Wlliam Gilmore Simms
Selections from the Letters and Speeches of the Hon. James H. Hammond, of South Carolina >> Speech on the Relations of the States, Delivered in the Senate of the United States, May 21, 1860 >> Page 360

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Page 360

Speech | The Reprint Company; John F. Trow & Co. | 1866, 1978
Transcription 360
It is wisely conceded, or. by a successful rebellion, it is
conquered by the colonies, and each becomes sove-
reign. Such, I take it, has been the almost unvarying
history of the origin and progress of human association
and political organization.
Thus the thirteen colonies, which became the United
States of America in 1787, were planted long previ-
ously by Great Britain. In 1776, they severally pro-
claimed themselves to be sovereign and independent
States. Great Britain refused to concede to their de-
mands; but after a long and bloody war, they achieved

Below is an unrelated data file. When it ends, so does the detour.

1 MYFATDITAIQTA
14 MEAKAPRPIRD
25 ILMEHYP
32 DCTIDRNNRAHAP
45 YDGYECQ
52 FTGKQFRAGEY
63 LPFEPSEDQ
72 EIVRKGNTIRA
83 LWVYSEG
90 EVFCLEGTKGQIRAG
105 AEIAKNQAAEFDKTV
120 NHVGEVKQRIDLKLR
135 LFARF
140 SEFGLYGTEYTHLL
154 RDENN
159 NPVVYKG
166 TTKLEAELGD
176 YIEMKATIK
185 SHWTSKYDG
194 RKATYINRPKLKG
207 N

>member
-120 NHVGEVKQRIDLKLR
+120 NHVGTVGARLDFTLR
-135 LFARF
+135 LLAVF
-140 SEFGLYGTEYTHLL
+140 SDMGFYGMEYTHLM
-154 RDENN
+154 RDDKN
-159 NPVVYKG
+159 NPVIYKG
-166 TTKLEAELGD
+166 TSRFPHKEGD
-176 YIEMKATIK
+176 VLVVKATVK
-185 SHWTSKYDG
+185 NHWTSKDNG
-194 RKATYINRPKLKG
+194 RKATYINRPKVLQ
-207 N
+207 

their independence, and were acknowledged as sove-
reign States.
When the present constitutional Union was estab-
lished, many States were entitled, by charters and
grants from the former mother country, to large areas
of territory still wild and unpeopled. These they all
surrendered to the new General Government, for the
purpose, mainly, of creating a fund to pay off the war
debt of the Revolution. Subsequently we have ac-
quired by purchase, Louisiana and Florida ; by annexa-
tion, Texas ; and by conquest and purchase our Pacific
coast. To every one of these large acquisitions, every
inch of which, Texas excepted, became the common
property of each and all of the States of whom the
General Government was the trustee large numbers
of our citizens flocked, seeking to better their fortunes,
not only unrestrained, but very rightly encouraged,
by this Government. By the Constitution of the
United States, Congress was empowered " to dispose
of and make all needful rules and regulations respect-
ing the territory and other property of the United
States." This was a very vague and indefinite grant